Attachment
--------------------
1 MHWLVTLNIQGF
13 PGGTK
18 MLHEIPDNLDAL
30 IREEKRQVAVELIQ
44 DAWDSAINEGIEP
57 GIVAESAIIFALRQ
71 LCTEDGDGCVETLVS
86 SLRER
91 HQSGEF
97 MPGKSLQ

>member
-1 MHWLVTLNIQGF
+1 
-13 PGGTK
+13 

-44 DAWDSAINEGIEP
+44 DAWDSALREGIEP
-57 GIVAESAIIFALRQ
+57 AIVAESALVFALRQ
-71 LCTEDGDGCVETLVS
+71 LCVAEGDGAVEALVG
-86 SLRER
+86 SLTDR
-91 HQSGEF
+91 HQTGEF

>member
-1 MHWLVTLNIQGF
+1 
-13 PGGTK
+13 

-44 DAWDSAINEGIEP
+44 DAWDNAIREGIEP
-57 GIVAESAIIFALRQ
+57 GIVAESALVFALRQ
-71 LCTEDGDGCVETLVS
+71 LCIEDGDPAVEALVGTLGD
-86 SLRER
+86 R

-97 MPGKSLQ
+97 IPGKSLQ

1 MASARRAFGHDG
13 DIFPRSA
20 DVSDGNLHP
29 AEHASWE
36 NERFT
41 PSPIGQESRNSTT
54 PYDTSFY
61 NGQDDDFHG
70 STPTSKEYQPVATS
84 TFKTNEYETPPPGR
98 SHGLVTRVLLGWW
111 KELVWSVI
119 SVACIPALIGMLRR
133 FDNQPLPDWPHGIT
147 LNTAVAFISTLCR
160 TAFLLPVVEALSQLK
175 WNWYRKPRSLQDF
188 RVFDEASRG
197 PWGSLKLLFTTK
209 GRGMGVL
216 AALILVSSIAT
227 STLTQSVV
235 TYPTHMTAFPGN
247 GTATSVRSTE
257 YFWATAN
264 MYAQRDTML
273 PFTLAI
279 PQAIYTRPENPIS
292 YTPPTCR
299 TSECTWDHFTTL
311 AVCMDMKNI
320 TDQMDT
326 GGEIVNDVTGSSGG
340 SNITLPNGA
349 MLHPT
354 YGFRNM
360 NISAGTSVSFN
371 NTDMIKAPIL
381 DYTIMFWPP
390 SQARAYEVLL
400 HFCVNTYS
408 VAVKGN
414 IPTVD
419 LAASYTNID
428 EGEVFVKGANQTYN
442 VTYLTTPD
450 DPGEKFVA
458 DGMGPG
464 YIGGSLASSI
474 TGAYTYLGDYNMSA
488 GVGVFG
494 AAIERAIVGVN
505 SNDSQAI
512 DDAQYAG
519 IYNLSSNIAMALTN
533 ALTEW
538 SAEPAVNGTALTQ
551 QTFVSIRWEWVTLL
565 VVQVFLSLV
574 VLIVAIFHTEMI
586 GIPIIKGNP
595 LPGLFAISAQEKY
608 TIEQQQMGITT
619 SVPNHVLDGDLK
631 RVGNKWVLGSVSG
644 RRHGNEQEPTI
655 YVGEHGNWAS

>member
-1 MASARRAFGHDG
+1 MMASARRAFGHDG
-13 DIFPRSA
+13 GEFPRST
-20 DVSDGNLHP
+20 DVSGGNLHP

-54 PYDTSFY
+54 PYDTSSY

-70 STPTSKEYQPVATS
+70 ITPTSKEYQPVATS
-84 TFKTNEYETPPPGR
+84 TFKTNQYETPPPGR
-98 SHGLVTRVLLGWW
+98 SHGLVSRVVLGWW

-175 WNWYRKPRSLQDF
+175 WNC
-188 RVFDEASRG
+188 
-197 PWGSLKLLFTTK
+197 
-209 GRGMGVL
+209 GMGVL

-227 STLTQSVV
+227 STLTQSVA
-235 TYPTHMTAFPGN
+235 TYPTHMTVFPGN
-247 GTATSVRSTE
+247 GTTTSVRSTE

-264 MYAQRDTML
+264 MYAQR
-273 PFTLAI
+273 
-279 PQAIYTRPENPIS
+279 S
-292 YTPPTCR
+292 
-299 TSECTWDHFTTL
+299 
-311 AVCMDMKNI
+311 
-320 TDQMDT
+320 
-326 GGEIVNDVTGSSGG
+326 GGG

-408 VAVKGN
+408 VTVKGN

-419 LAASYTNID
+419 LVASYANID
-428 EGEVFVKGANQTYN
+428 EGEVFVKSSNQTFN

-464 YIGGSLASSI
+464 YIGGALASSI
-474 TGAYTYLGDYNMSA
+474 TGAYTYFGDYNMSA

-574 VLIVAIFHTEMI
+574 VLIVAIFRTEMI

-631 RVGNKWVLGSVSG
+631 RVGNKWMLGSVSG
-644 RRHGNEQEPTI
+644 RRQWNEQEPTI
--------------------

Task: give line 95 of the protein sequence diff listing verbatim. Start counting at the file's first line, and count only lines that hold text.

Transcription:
519 IYNLSSNIAMALTN